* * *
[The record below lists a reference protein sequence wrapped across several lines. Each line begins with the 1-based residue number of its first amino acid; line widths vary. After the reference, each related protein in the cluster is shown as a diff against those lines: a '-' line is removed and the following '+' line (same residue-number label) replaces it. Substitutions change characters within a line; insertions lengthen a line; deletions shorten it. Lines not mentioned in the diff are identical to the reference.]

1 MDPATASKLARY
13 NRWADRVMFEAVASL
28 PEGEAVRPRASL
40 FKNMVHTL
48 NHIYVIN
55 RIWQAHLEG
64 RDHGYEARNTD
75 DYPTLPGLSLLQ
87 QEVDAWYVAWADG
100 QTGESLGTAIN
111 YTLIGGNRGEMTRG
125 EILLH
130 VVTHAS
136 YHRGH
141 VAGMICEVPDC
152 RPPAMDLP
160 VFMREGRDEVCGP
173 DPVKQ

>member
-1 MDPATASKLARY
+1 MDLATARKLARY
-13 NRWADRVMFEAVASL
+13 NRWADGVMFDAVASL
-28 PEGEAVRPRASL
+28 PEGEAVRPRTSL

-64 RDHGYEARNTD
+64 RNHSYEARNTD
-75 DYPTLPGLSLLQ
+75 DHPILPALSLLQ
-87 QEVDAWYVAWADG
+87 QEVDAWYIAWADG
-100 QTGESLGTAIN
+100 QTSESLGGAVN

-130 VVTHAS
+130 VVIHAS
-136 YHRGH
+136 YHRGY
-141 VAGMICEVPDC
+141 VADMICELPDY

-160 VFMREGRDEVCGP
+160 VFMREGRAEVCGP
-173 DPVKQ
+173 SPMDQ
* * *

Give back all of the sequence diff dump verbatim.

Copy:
[The record below lists a reference protein sequence wrapped across several lines. Each line begins with the 1-based residue number of its first amino acid; line widths vary. After the reference, each related protein in the cluster is shown as a diff against those lines: a '-' line is removed and the following '+' line (same residue-number label) replaces it. Substitutions change characters within a line; insertions lengthen a line; deletions shorten it. Lines not mentioned in the diff are identical to the reference.]

1 MDPATASKLARY
13 NRWADRVMFEAVASL
28 PEGEAVRPRASL
40 FKNMVHTL
48 NHIYVIN
55 RIWQAHLEG
64 RDHGYEARNTD
75 DYPTLPGLSLLQ
87 QEVDAWYVAWADG
100 QTGESLGTAIN
111 YTLIGGNRGEMTRG
125 EILLH
130 VVTHAS
136 YHRGH
141 VAGMICEVPDC
152 RPPAMDLP
160 VFMREGRDEVCGP
173 DPVKQ

>member
-1 MDPATASKLARY
+1 MDLATARKLARY
-13 NRWADRVMFEAVASL
+13 NRWADGVMFDAVASL
-28 PEGEAVRPRASL
+28 PEGEAVRPRTSL

-64 RDHGYEARNTD
+64 RNHSYEARNTD
-75 DYPTLPGLSLLQ
+75 DHPILPALSLLQ
-87 QEVDAWYVAWADG
+87 QEVDAWYIAWADG
-100 QTGESLGTAIN
+100 QTSESLGGAVN

-130 VVTHAS
+130 VVIHAS
-136 YHRGH
+136 YHRGY
-141 VAGMICEVPDC
+141 VADMICELPDY

-160 VFMREGRDEVCGP
+160 VFMREGRAEVCGP
-173 DPVKQ
+173 SPMDQ